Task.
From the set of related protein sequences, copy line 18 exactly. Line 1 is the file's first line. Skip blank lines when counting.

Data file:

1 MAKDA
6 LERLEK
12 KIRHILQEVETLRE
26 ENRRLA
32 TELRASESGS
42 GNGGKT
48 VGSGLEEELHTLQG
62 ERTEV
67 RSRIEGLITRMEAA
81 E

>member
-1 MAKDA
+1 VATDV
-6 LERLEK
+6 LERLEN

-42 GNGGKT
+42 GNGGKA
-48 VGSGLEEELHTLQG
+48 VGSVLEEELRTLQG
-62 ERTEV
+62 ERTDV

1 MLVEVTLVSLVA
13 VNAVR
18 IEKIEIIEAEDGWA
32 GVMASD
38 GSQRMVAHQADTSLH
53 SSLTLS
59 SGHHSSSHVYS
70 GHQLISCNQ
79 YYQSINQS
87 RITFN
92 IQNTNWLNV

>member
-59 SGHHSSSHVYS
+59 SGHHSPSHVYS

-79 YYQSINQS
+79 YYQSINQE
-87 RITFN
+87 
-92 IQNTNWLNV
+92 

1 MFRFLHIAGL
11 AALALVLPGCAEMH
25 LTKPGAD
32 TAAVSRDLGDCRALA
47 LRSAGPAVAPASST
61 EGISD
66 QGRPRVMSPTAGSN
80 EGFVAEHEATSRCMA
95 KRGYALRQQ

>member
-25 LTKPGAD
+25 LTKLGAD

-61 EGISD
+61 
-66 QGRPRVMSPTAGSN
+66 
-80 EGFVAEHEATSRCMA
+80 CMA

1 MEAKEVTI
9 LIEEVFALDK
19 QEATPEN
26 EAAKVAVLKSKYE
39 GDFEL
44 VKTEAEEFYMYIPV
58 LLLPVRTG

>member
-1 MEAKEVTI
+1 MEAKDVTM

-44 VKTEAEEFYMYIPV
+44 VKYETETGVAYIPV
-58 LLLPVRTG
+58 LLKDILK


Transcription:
-48 VGSGLEEELHTLQG